The use of authority by contemporary social scientists is not dispute free. According to La swell and Kaplan, authority is formal power. But Friedrich rejected their definition and defined authority as the quality of a communication which is capable of reasoned elaboration. La swell and Kaplan believed that power is a form of influence whereas Friedrich maintained that influence is a kind of power, indirect and unstructured. According to him, it seems of unlimited value to pursue a definition of authority as a special case of power or influence.Social Scientists are by no means agreed on how the concept should be used. According to Michaels, in the Encyclopedia of Social Sciences, authority is the capacity, innate or acquired for exercising ascendancy over a group. But Kiersten's argues that authority is not a capacity, it is a relationship. It is sanctioned power, institutionalized power.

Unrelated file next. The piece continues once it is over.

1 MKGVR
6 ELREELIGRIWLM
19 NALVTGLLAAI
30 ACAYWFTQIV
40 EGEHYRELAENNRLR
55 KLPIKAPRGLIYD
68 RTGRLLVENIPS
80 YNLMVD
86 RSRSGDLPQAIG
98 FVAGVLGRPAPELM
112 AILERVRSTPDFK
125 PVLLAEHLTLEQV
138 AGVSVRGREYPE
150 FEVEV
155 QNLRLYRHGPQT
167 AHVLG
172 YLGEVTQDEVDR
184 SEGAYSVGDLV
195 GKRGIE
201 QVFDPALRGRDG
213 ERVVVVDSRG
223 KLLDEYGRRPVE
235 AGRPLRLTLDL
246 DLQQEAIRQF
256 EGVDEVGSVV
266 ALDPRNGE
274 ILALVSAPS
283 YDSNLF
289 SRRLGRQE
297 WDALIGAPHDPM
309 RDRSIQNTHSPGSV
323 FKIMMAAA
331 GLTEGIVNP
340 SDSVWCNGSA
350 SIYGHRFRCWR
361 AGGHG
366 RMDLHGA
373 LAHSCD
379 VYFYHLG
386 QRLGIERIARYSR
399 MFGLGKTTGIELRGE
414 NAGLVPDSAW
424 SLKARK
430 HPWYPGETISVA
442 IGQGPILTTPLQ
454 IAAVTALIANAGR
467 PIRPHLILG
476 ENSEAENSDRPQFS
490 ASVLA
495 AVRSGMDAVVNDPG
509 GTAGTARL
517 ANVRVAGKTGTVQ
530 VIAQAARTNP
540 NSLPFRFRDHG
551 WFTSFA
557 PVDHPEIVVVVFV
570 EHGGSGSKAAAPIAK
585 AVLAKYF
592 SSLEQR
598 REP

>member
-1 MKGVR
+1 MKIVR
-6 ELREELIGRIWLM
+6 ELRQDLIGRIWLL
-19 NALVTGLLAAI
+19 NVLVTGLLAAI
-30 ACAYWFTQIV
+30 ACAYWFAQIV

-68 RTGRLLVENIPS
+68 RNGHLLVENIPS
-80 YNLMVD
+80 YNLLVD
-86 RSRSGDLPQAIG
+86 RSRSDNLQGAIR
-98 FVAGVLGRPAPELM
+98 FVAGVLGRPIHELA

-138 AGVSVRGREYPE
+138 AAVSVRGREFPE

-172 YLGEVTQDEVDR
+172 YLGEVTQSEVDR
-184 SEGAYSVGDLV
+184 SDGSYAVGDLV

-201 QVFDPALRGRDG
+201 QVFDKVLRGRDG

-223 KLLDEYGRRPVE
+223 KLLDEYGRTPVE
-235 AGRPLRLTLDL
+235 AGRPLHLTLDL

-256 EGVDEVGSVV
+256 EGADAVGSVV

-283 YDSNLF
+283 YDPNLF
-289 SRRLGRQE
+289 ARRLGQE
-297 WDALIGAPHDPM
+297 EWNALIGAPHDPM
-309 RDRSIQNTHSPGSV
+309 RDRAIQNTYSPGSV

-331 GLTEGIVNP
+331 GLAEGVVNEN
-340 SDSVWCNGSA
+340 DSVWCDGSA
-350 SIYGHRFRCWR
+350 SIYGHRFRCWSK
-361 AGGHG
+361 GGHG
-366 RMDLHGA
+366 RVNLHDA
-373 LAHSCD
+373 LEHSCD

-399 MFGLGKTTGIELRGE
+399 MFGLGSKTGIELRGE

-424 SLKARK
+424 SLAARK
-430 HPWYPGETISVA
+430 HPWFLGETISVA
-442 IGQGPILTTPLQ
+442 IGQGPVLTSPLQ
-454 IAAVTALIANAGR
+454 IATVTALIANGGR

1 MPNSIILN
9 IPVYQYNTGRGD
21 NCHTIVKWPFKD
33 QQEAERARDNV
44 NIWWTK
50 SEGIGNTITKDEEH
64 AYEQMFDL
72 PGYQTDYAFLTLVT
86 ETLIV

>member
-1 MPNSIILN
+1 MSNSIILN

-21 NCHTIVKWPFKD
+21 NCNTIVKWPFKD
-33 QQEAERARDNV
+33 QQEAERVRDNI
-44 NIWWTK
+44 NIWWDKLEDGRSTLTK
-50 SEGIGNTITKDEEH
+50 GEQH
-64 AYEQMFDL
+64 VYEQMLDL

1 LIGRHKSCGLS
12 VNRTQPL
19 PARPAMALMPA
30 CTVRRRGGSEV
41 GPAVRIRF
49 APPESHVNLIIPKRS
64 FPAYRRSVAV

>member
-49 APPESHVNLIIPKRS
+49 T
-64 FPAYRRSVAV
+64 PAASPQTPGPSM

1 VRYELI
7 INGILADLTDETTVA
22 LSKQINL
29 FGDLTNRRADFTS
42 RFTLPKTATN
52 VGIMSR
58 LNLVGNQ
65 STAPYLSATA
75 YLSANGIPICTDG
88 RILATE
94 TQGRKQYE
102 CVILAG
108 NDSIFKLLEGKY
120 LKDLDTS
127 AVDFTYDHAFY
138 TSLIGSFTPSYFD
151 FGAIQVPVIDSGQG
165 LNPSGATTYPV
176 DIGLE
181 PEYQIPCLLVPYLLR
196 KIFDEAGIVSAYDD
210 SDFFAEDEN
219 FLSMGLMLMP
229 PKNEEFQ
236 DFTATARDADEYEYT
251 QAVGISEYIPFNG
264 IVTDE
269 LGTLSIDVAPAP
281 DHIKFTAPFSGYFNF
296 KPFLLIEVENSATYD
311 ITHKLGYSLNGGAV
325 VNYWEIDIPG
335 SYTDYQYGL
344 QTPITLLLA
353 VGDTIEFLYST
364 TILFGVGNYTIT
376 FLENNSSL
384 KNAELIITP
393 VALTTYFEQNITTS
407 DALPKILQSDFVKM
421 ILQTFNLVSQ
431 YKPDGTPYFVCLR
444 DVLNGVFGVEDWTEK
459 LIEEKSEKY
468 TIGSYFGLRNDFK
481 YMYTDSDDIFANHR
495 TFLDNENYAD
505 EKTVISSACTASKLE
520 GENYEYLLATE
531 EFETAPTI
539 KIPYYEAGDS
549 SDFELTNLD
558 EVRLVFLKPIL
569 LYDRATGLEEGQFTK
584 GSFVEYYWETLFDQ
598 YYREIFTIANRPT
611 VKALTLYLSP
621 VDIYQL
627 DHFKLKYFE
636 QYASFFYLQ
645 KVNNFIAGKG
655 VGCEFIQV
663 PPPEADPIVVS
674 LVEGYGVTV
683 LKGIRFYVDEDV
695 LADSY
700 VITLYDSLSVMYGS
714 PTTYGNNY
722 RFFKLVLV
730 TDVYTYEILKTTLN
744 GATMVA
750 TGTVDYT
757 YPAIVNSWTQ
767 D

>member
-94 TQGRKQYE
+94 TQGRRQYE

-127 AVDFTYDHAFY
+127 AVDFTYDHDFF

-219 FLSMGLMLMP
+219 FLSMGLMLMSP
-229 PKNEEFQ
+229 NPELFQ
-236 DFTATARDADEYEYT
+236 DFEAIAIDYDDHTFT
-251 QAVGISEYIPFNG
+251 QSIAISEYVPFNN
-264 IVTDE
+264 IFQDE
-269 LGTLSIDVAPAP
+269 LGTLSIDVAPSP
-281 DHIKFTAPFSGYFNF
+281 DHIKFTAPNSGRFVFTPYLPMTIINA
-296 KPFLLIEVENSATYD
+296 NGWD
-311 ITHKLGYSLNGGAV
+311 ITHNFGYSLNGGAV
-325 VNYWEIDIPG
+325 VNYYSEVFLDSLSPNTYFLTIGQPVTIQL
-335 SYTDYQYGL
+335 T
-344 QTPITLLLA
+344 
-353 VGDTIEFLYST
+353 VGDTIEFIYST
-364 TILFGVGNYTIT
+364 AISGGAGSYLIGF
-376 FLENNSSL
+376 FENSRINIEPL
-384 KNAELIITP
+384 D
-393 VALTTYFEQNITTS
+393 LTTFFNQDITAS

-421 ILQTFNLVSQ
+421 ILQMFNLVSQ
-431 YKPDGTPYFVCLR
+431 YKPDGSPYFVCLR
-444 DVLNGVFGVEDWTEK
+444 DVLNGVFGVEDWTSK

The jurisdiction of political authority is widely discussed in democractic societies, including the United States. The current Iraq war is a pertinent example of this. Because the Founding Fathers intended a system of checks and balances which ideally limits concentration of power in any one of the three branches, there is an ongoing discussion in U.S. politics regarding the legitimate extent of governmental authority in general. While there has been an ongoing trend toward consolidation of power in the federal government, and in the executive branch in particular, many critics argue that the Founders intended a system which afforded the populace with as much freedom as reasonable, and that government should limit its authority accordingly.

See Special-purpose district and Public Authority.

ee also

* "Auctoritas"
*Appeal to authority
*Authoritah, Eric Cartman


*Giorgio Agamben, "State of Exception" (2005) and "Homo sacer"
*Hannah Arendt, "Between Past and Future" (New York, Viking, 1961) "The Concept of Authority"
*Józef Maria Bocheński, " _de. Was ist Autorität?" (1974)
*Renato Cristi, "Hegel on Freedom and Authority" (2005)
*Karl R. Popper, "On the Sources of Knowledge and of Ignorance" (1960)
*Max Weber
*sep entry|authority|Authority|Tom Christiano

External links

* [ Authority: senses, synonyms and related words (Titiland dictionary)]
* [ Qualitionary - Legal Definitions - Authority]
* [ Authority] - article by Peter Morville